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"Tone Color" is one phrase ("Klangfarbe" in German). "Timbre" is another. Sometimes the word "Character" is used. I'm not familiar with a special word; sometimes one just says "sound" as in "the sound of the piano." I checked a couple of orchestration books and they tend to describe things like the range and timbre separately rather than using a single word.

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    It is much more than just the sound. It includes how the instrument is played, and especially its "native" favourite places. – Eric O Mar 31 '17 at 19:59
  • This is the best answer. Your question is moronic. At the end of the day, nothing matters except for the sound, tone, and music that you get from an instrument. If you are looking for a word that instead embodies all of the characteristics of an instrument itself, then the name of the instrument should suffice. – Jason P Sallinger Apr 2 '17 at 18:57
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An instrument's gamut would be a nice description. Unfortunately "gamut" has a musical meaning overshadowing the figurative meaning. "ambit" is similarly hobbled. How about its "domain"?

  • Welcome to Music Stack Exchange. The site welcomes answers and questions from new members, and especially those that are cogent, easy to understand, and appropriate to the site, as yours is. Again, welcome. – L3B Mar 31 '17 at 22:17
  • @user38137 Im familiar with gamut in digital photography, but that word refers to the range of possibilities. I'm looking for what describes the instrument's natural inclination. A dog generally barks, although its gamut includes whining and groaning and growling. – Eric O Mar 31 '17 at 22:49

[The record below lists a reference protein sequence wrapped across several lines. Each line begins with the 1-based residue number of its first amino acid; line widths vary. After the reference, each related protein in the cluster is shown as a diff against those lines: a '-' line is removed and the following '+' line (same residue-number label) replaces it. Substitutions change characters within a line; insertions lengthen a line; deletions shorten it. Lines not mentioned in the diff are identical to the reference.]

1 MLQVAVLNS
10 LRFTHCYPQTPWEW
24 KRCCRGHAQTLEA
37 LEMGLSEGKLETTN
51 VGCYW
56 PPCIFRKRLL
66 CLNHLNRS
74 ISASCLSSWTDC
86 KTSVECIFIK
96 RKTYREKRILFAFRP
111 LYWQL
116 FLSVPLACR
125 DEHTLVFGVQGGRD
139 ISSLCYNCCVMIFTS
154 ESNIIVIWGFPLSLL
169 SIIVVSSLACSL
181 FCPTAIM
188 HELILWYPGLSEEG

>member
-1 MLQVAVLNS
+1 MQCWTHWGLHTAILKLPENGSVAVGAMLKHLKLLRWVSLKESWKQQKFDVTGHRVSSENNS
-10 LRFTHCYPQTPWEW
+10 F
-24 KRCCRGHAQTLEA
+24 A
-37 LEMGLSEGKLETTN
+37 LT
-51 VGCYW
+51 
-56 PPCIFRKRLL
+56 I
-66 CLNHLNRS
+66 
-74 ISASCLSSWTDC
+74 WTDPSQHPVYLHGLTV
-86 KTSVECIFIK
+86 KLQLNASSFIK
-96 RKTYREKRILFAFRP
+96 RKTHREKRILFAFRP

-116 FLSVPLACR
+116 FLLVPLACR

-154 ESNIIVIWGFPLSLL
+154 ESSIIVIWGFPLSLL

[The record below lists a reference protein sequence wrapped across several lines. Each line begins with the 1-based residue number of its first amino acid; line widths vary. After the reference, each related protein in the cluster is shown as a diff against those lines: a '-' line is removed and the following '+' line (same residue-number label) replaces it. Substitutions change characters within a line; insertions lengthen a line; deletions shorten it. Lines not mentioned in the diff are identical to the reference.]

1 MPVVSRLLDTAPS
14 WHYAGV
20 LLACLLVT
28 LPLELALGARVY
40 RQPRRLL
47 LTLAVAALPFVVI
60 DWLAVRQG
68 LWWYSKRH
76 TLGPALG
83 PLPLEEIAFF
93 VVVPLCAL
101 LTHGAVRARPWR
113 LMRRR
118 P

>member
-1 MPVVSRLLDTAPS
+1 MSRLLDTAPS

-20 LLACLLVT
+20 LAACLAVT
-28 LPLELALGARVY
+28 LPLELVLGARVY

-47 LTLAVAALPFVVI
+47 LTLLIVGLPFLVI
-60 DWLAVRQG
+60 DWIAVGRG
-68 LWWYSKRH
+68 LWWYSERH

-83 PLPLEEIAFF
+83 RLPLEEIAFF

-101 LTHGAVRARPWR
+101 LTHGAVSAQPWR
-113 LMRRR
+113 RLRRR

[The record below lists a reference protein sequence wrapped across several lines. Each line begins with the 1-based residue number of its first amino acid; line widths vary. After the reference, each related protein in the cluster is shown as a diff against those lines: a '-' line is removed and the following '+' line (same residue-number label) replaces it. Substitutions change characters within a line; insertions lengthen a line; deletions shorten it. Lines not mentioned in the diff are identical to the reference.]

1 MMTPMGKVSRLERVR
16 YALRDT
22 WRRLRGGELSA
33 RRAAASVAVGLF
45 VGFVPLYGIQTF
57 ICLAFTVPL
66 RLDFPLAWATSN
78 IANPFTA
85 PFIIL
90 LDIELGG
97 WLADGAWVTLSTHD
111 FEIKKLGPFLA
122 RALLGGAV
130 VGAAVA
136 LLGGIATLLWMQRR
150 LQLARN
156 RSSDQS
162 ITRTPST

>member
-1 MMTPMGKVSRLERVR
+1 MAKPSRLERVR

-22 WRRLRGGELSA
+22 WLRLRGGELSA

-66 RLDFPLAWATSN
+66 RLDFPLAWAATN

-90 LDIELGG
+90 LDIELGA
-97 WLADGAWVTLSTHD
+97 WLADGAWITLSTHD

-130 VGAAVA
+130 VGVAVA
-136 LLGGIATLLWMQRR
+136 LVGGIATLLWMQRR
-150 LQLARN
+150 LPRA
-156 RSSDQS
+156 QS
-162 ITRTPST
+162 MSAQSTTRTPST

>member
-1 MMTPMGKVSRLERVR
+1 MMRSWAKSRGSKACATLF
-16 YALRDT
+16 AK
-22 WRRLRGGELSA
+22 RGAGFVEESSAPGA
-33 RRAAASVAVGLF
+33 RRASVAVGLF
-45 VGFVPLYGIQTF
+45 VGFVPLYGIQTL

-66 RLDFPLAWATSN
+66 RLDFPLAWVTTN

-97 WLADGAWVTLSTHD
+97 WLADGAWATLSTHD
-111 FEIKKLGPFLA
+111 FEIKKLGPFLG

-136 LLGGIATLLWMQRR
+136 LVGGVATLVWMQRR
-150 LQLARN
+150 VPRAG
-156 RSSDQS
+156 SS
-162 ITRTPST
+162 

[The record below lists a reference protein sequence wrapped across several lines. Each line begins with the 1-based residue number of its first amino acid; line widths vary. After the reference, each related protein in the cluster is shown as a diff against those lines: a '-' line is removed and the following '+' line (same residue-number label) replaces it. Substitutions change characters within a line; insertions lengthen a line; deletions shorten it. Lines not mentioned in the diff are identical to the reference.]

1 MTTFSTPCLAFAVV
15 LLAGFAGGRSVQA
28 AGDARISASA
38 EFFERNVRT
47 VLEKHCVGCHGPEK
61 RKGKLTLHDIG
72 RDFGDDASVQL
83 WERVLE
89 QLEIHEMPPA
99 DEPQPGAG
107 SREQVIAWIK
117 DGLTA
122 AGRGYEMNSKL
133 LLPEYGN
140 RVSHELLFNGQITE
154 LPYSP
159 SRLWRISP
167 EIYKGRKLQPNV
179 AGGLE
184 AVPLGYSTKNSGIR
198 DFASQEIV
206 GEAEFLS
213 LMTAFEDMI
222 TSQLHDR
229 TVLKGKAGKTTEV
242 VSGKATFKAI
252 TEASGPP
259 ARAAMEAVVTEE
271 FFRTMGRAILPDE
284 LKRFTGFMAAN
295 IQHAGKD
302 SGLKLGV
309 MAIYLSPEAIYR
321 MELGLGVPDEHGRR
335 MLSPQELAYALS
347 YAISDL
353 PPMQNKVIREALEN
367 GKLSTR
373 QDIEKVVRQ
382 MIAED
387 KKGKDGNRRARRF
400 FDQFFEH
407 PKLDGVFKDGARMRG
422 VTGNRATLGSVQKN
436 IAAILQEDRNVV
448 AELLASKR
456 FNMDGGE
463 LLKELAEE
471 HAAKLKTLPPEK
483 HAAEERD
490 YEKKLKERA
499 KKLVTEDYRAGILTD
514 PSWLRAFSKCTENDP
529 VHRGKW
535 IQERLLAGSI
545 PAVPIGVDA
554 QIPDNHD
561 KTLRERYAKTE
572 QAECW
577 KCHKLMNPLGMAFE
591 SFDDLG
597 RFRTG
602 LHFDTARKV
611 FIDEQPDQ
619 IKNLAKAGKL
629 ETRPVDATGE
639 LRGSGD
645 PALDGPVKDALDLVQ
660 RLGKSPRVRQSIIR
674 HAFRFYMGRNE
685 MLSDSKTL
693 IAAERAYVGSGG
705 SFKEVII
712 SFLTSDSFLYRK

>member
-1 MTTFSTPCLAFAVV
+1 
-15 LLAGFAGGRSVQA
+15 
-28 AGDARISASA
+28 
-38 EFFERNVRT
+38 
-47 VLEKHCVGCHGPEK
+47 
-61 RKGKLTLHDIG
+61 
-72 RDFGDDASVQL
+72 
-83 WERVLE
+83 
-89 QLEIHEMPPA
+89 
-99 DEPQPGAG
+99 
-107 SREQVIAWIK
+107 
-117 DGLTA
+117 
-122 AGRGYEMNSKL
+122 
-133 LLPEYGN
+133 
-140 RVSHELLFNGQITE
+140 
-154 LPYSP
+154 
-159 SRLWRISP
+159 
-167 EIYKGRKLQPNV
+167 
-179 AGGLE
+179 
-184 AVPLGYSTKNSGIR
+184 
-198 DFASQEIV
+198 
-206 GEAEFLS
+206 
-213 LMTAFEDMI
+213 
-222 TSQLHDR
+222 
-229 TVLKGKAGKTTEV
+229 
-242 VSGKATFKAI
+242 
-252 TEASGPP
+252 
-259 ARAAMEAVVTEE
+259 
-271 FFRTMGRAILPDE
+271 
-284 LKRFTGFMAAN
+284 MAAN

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The word that springs most quickly to my mind is the word "character." However, since you used that word in your question, such an answer is considered a no-no!

I like the examples you give, and the suggestions you provide toward possible answers. I do think you should also post the same question on a language site, as a linguist might have better insights into what words would be best in this situation.

Until I can think of a possibly better one, I'll go with leftaroundabout's 'idiomatic.' I've heard it used in that context by professional music commentators, though I'll admit I've heard it used more often the other way around-- that is, a particular piece of music is idiomatic for the piano. Etc.

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Perhaps you have two questions here. There are the physical aspects of the instrument, associated with how the sounds are produced, and then there are the characteristics of the instrument, its range and adaptability etc.

Regarding the physical aspects then there are existing classifications. Look up "Hornbostel-Sachs" on Wikipedia.

In respect of the instruments characteristics it gets trickier. I think @leftroundabout gave a good suggestion of idiomatic. I think that "character" might also be a good one.

Interesting question.

  • I know about the H-S instrument classification system (idiophones, aerophones, etc) but I'm looking for a generic instrument's "personal" offerings, if you will. As a composer, what does a flute offer that I can't get on a fiddle? A didjeridoo over a gong? Each instrument offers an "easy" way to play it (not necessarily the most complex or satisfying...) – Eric O Apr 1 '17 at 17:39